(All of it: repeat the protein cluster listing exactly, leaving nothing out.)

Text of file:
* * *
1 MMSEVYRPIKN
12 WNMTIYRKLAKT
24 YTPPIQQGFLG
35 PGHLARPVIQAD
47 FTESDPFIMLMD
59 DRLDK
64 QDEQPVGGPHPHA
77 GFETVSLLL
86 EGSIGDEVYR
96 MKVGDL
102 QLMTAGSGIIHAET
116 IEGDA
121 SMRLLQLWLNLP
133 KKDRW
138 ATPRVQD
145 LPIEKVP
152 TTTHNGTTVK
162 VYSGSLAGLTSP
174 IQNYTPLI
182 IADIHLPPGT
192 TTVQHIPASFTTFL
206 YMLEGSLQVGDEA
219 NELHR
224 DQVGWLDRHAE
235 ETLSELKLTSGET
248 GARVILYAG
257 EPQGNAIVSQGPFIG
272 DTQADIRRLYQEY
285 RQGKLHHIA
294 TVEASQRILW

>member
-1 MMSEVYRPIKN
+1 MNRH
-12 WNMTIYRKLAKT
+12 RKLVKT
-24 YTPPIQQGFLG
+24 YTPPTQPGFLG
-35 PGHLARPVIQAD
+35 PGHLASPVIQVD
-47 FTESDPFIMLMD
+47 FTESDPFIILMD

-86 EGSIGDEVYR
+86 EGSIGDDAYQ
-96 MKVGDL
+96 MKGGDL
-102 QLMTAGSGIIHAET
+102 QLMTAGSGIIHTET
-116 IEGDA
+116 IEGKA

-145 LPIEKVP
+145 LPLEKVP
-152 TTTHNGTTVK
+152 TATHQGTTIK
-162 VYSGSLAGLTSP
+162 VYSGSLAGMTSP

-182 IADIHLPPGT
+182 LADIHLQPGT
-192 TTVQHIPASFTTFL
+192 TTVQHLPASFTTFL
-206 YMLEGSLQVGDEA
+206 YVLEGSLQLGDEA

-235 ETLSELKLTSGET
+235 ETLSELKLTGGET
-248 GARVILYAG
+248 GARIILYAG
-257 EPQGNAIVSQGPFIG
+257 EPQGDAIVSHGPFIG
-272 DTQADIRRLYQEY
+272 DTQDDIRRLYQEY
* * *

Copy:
1 MMSEVYRPIKN
12 WNMTIYRKLAKT
24 YTPPIQQGFLG
35 PGHLARPVIQAD
47 FTESDPFIMLMD
59 DRLDK
64 QDEQPVGGPHPHA
77 GFETVSLLL
86 EGSIGDEVYR
96 MKVGDL
102 QLMTAGSGIIHAET
116 IEGDA
121 SMRLLQLWLNLP
133 KKDRW
138 ATPRVQD
145 LPIEKVP
152 TTTHNGTTVK
162 VYSGSLAGLTSP
174 IQNYTPLI
182 IADIHLPPGT
192 TTVQHIPASFTTFL
206 YMLEGSLQVGDEA
219 NELHR
224 DQVGWLDRHAE
235 ETLSELKLTSGET
248 GARVILYAG
257 EPQGNAIVSQGPFIG
272 DTQADIRRLYQEY
285 RQGKLHHIA
294 TVEASQRILW

>member
-1 MMSEVYRPIKN
+1 MNRH
-12 WNMTIYRKLAKT
+12 RKLVKT
-24 YTPPIQQGFLG
+24 YTPPTQPGFLG
-35 PGHLARPVIQAD
+35 PGHLASPVIQVD
-47 FTESDPFIMLMD
+47 FTESDPFIILMD

-86 EGSIGDEVYR
+86 EGSIGDDAYQ
-96 MKVGDL
+96 MKGGDL
-102 QLMTAGSGIIHAET
+102 QLMTAGSGIIHTET
-116 IEGDA
+116 IEGKA

-145 LPIEKVP
+145 LPLEKVP
-152 TTTHNGTTVK
+152 TATHQGTTIK
-162 VYSGSLAGLTSP
+162 VYSGSLAGMTSP

-182 IADIHLPPGT
+182 LADIHLQPGT
-192 TTVQHIPASFTTFL
+192 TTVQHLPASFTTFL
-206 YMLEGSLQVGDEA
+206 YVLEGSLQLGDEA

-235 ETLSELKLTSGET
+235 ETLSELKLTGGET
-248 GARVILYAG
+248 GARIILYAG
-257 EPQGNAIVSQGPFIG
+257 EPQGDAIVSHGPFIG
-272 DTQADIRRLYQEY
+272 DTQDDIRRLYQEY